Antarctica and the Traveler’s Ego

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I thought I would come back from Antarctica in triumph, my fists raised in exultation. Hey, I can say I’ve been to seven continents now! And you know the Polar Plunge? I did it WAY south of the Antarctic Circle! Also, here are dozens of adorable photos of me surrounded by penguins!

Instead, I’m returning from Antarctica in tears. No destination has ever made me feel more grateful, nor more insignificant. Everyone who has asked me about my trip as received the same response: “It’s the best place I’ve ever been.” 

I had no idea Antarctica would be the most beautiful place I’ve ever visited. Nor did I expect this trip to be the most spiritual experience of my travels. Antarctica turned me inside out, changed my priorities, and turned me into a more thoughtful traveler and human being.

But first, here’s how it began.

Why do people want to travel to Antarctica, anyway?

I spent several days asking this question of my shipmates on Quark ExpeditionsOcean Diamond. Most of my fellow passengers came from Australia or North America; they ranged in age from teenagers to seniors, a great many of them over 55.

“Why are you here?” I asked. “Why did you take this trip? What made you choose to come to Antarctica?”

And strangely, everyone struggled a bit when answering, hemming and hawing before admitting the real reason.

“Because it’s my seventh continent,” was far and away the most popular answer. Just behind it? “Because I can. Because it’s there.” And the ever-popular, “Why not?”

It’s far from an unusual ethos — early 20th century French explorer Jean-Baptise Charcot named one of his ships the Pourquoi-Pas. He later gave an island the same name.

When I pressed my companions for more, I occasionally got a more detailed response — “Because I love penguins.” “Because climate change means it might not always be like this.” “Because I’m getting older and I want to do these adventure trips while I’m able.” But the vast majority of responses were rooted in Antarctica being their seventh continent, the ultimate achievement to check-off.

Everyone had a bit of ego in their response. People were traveling here because they wanted to feel more important, more experienced, more special. They didn’t just want to visit somewhere remarkable, they wanted to become more remarkable as a result of having visited.

I find that interesting.

Ask strangers why they’re visiting Italy and they’ll say, “Because I love Italian food.” Or “Because the Italian countryside is beautiful.” Or “Because my family comes from Italy and I want to explore my roots.” Or even “Because I grew up dreaming about taking a gondola ride through Venice and I want to have that experience.” The answers are far more concrete and specific than what I got about Antarctica.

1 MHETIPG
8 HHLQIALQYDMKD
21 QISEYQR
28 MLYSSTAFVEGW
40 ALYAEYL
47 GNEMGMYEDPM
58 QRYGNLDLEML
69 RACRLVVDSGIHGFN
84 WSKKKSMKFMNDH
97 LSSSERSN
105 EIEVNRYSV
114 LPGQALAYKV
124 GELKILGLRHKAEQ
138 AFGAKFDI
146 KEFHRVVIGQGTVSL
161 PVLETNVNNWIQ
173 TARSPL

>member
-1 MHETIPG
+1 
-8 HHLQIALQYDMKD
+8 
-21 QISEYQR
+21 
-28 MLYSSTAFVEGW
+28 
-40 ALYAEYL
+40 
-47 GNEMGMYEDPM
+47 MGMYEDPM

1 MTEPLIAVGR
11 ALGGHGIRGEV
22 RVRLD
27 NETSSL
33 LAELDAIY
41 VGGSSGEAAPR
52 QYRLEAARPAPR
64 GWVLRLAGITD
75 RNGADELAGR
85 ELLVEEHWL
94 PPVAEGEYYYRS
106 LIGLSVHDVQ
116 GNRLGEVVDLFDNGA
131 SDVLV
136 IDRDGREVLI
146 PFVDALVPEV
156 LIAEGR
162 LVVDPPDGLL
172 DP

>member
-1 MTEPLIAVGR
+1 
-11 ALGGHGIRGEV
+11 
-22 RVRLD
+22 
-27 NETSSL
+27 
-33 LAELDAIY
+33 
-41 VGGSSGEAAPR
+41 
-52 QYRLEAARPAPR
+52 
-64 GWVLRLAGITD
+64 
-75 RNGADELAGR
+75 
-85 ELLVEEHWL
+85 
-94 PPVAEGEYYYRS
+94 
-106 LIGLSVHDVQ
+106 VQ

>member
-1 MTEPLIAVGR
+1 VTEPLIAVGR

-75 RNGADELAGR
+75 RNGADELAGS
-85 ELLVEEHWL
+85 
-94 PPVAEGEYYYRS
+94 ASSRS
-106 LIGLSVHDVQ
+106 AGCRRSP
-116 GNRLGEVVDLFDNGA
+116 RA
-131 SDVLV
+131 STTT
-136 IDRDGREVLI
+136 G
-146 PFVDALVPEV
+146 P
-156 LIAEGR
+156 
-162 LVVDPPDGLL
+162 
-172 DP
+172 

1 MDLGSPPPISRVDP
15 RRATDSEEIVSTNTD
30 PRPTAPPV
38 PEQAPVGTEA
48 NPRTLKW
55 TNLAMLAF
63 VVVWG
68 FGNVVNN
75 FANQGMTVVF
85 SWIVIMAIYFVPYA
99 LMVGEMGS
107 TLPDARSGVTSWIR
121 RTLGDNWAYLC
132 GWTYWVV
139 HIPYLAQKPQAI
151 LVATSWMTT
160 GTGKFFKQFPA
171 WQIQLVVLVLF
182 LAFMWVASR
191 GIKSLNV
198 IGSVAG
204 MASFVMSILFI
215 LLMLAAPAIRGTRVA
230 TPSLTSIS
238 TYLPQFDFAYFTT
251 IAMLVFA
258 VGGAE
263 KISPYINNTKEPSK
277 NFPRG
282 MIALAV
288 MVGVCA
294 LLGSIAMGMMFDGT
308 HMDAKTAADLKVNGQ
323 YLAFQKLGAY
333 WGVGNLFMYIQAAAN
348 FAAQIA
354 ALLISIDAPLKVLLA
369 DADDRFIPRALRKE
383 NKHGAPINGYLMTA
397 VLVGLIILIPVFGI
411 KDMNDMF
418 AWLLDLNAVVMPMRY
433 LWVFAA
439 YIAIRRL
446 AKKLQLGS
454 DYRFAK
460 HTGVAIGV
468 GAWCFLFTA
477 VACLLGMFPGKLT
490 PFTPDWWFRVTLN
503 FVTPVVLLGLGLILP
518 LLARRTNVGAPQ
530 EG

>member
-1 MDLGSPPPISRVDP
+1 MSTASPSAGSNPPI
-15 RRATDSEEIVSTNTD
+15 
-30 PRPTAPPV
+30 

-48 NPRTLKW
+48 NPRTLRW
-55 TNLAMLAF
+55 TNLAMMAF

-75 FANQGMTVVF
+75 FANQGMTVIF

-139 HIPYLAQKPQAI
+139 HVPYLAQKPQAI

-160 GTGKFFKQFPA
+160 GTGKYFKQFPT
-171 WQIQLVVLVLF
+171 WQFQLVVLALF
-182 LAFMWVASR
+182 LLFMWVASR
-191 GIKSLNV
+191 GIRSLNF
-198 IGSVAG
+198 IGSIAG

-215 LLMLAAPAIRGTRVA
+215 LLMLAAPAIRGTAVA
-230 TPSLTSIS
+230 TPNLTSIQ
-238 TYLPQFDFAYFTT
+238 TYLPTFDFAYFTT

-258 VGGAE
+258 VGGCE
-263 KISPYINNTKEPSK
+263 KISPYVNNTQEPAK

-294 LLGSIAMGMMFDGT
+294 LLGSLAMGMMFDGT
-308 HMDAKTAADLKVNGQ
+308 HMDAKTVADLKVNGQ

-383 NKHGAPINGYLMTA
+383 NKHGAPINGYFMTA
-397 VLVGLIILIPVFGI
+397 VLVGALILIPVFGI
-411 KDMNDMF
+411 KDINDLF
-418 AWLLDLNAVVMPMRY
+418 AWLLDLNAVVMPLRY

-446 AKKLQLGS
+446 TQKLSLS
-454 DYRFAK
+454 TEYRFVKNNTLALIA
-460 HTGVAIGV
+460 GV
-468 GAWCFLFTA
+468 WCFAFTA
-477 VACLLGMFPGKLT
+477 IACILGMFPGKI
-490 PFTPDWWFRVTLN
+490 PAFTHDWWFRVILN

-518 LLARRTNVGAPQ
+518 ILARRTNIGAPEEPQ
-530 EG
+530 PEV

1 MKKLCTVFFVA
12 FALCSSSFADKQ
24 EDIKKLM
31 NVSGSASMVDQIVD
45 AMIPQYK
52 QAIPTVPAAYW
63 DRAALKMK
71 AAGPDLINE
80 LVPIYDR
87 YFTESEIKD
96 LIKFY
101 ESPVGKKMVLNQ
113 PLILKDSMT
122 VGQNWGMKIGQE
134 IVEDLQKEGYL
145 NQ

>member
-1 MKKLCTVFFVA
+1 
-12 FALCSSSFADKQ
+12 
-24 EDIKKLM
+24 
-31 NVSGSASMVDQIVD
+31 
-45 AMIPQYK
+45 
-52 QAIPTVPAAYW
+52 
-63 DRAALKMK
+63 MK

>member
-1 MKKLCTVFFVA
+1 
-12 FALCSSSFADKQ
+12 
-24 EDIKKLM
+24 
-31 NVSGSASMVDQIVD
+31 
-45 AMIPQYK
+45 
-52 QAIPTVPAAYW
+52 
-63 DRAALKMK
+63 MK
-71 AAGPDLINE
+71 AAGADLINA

For me, I came to Antarctica because I wanted to be impressed. One of the realities about travel is that the more you experience, the more difficult it gets to be impressed. Remember how excited you were to see cobblestone streets in Europe? Decades later, do you even notice cobblestones anymore? Or cathedrals? Or palm trees?

But everyone I know who has been to Antarctica told me that THIS would be the place to TRULY enchant me and leave me in wonder. It’s the kind of destination that is so big, so remote, so untouched, that nothing I had seen before would be able to compare.

So yes. I was here primarily to be blown away — but I have to admit that there’s ego behind my own answer as well. I did want to say that I’ve been to seven continents. For myself, but also for my career. I’ve always felt that in order to be taken seriously as a global travel expert, I need to have travel experience on all seven continents. I hate the phrase “on six continents,” even as it decorates my site and all my bios — it’s like an asterisk saying SHE’S GOOD, BUT NOT GOOD ENOUGH!

And so I went to Antarctica for several reasons: to become a more experienced traveler and for the boost it would give to my career, but also for the landscape photography opportunities (particularly mountains and ice formations), the wildlife (and especially penguins), and the opportunity to work with Quark Expeditions (which I’ve wanted to do for years, as they’re the best in the polar expedition business), who invited me to join them on this trip as their hosted guest. All that, and to be blown away.

I could not have predicted just how powerful of a destination Antarctica is. It would change me, and it would change all of US.

Antarctica caused the death of my ego.

I thought I’d come back bragging that I jumped into the Southern Ocean beneath the Antarctic Circle, and instead, I’m becoming teary trying to describe the stillness of Paradise Harbour in a late afternoon.

I thought I’d return with so many beautiful photos of myself playing with penguins, and instead I have one good shot but mostly crappy selfies of myself with my face covered up to stay warm.